Total nitrogen: for water quality analysis, a measure of all forms of nitrogen (organic and inorganic). Excess nitrogen can lead to harmful algae blooms, hypoxia, and declines in wildlife and habitat.

Total phosphorus: for water quality analysis, a measure of all forms of phosphorus, often used as an indicator of eutrophication and excessive productivity.

Transmissivity: measure of how much water can be transmitted horizontally through an aquifer. Transmissivity is the product of hydraulic conductivity of the rock and saturated thickness of the aquifer.

Tributary: stream or other body of water, surface or underground, that contributes to another larger stream or body of water.

Trophic State Index (TSI): one of the most commonly used measurements to compare lake trophic status, based on algal biomass. Carlson’s TSI uses chlorophyll-a concentrations to define the level of eutrophication on a scale of 1 to 100, thus indicating the general biological condition of the waterbody.

Trophic status: a lake’s trophic state, essentially a measure of its biological productivity. The various trophic status levels (Oligotrophic, Mesotrophic, Eutrophic, and Hypereutrophic) provide a relative measure of overall water quality conditions in a lake.

Turbidity: a combination of suspended and colloidal materials (e.g., silt, clay, or plankton) that reduce the transmission of light through scattering or absorption. Turbidity values are generally reported in Nephelometric Turbidity Units (NTUs).

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Vested stream water right (vested right): comparable to a permit, a right to use stream water recognized by the OWRB as having been established by compliance with state stream water laws in effect prior to 1963.

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Waste by depletion: unauthorized use of wells or groundwater; drilling a well, taking, or using fresh groundwater without a permit, except for domestic use; taking more fresh groundwater than is authorized by permit; taking or using fresh groundwater so that the water is lost for beneficial use; transporting fresh groundwater from a well to the place of use in such a manner that there is an excessive loss in transit; allowing fresh groundwater to reach a pervious stratum and be lost into cavernous or otherwise pervious materials encountered in a well; drilling wells and producing fresh groundwater there from except in accordance with well spacing requirements; or using fresh groundwater for air conditioning or cooling purposes without providing facilities to aerate and reuse such water.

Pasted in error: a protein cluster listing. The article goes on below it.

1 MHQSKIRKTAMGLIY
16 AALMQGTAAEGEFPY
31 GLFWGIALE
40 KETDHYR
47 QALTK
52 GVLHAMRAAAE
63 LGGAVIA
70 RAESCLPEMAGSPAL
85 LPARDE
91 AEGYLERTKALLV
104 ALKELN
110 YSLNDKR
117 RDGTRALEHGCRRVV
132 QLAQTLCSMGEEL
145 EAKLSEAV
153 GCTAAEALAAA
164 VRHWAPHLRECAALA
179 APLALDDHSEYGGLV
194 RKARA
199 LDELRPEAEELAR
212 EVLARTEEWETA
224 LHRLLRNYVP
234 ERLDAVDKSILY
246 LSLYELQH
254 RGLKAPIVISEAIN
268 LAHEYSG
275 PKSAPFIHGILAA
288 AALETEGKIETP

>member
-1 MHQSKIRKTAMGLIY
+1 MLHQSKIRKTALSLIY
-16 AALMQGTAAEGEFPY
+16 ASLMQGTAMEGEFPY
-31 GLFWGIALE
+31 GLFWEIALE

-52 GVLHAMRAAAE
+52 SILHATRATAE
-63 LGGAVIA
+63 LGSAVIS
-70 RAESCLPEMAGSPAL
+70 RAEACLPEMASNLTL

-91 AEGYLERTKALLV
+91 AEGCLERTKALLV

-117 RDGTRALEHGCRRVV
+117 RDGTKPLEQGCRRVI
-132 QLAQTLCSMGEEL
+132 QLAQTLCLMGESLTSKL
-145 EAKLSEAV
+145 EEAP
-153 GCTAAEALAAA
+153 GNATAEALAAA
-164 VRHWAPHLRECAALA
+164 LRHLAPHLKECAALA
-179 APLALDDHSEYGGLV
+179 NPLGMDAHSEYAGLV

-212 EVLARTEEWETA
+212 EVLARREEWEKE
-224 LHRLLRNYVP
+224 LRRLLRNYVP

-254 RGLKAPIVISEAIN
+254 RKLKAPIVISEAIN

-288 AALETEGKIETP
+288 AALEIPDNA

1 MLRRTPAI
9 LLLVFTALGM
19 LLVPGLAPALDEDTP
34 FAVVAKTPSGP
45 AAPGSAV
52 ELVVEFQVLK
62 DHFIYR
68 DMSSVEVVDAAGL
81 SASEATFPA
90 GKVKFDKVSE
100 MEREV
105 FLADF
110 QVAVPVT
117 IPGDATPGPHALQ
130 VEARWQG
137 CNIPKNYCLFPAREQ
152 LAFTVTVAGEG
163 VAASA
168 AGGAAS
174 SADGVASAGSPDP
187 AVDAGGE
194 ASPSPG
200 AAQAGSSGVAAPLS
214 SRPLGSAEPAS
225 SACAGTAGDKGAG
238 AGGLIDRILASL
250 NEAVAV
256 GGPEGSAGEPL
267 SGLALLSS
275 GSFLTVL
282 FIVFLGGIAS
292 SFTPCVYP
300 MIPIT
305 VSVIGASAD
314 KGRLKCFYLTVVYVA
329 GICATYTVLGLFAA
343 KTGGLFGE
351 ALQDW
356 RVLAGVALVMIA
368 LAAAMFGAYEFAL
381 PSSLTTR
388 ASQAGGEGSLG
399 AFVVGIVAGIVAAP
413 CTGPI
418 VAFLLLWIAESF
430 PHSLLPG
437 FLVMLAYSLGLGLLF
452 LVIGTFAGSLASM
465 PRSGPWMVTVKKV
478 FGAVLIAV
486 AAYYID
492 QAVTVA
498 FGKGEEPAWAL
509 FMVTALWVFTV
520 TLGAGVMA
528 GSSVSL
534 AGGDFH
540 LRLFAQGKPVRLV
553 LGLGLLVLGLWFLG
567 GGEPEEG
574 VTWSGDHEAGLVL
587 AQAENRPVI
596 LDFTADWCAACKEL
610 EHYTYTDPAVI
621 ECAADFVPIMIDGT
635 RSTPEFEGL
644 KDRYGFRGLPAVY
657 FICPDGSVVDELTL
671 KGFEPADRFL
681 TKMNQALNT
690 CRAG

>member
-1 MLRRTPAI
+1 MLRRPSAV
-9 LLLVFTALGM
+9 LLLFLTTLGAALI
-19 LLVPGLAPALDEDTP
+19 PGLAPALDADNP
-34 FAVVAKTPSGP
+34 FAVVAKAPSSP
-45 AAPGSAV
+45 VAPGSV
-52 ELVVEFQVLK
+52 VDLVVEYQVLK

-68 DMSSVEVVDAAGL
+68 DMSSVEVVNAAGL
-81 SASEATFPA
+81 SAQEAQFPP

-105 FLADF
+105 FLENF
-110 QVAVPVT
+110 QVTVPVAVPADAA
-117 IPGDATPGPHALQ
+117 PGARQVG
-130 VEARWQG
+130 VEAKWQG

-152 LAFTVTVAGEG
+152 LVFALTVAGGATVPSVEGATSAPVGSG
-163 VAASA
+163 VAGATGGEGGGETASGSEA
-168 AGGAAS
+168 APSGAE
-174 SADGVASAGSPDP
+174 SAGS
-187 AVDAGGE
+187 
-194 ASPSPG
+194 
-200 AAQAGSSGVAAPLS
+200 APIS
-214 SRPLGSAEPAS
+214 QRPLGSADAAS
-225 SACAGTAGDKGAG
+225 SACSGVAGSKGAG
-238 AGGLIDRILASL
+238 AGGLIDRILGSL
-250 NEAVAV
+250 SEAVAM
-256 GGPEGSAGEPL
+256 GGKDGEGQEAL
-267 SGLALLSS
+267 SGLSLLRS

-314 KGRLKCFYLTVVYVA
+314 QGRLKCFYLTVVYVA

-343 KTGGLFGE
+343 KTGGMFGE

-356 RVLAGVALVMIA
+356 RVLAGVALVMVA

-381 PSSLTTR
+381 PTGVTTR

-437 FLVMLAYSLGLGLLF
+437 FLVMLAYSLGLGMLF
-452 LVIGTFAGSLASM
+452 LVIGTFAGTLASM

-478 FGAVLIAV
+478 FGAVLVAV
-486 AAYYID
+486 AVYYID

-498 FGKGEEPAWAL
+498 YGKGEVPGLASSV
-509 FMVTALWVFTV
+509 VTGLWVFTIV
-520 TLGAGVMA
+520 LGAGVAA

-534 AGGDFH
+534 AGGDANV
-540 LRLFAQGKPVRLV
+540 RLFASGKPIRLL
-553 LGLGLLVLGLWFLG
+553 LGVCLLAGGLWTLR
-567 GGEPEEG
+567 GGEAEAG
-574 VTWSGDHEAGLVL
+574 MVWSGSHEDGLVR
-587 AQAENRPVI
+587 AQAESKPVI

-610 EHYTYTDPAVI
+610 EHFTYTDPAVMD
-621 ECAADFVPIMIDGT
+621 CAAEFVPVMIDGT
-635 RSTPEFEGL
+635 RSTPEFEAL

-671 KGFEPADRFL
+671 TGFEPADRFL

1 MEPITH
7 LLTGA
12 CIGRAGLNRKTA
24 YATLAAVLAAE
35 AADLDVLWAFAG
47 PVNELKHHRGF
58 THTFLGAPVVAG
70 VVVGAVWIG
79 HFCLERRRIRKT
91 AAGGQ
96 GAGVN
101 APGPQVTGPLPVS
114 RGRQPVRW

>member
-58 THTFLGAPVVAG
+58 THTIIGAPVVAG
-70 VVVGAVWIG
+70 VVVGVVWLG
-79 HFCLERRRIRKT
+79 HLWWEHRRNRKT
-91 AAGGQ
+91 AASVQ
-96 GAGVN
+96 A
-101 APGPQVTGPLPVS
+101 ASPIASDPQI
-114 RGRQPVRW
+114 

Waste by pollution: permitting or causing the pollution of a fresh water strata or basin through any act that will permit fresh groundwater polluted by minerals or other waste to filter or intrude into a basin or subbasin, or failure to properly plug abandoned fresh water wells.

Water quality: physical, chemical, and biological characteristics of water that determine diversity, stability, and productivity of the climax biotic community or affect human health.

Water right: right to the use of stream or groundwater for beneficial use reflected by permits or vested rights for stream water or permits or prior rights for groundwater.

Wastewater reuse: treated municipal and industrial wastewater captured and reused commonly for non-potable irrigation and industrial applications to reduce demand upon potable water systems.

Water supply: a body of water, whether static or moving on or under the surface of the ground, or in a man-made reservoir, available for beneficial use on a dependable basis.

Water supply availability: for OCWP analysis, the consideration of whether or not water is available that meets three necessary requirements: physical water is present, the water is of a usable quality, and a water right or permit to use the water has been or can be obtained.

Water supply options: alternatives that a basin or region may implement to meet changing water demands. For OCWP analysis, “primary options“ include demand management, use of out-of-basin supplies, reservoir use, increasing reliance on surface water, and increasing reliance on groundwater; “expanded options” include expanding conservation measures, artificial aquifer recharge, use of marginal quality water sources, and potential reservoir development.

Water table: The upper surface of a zone of saturation; the upper surface of the groundwater.

Waterbody: any specified segment or body of waters of the state, including but not limited to an entire stream or lake or a portion thereof.

Watercourse: the channel or area that conveys a flow of water.

Waters of the state: all streams, lakes, ponds, marshes, watercourses, waterways, wells, springs, irrigation systems, drainage systems, and other bodies or accumulations of water, surface and underground, natural or artificial, public or private, which are contained within, flow through, or border upon the state.

Watershed: the boundaries of a drainage area of a watercourse or series of watercourses that diverge above a designated location or diversion point determined by the OWRB.

Well: any type of excavation for the purpose of obtaining groundwater or to monitor or observe conditions under the surface of the earth; does not include oil and gas wells.

Well yield: amount of water that a water supply well can produce (usually in gpm), which generally depends on the geologic formation and well construction.

Wholesale: for purposes of OCWP Public Water Provider analyses, water sold from one public water provider to another.

Withdrawal: water removed from a supply source.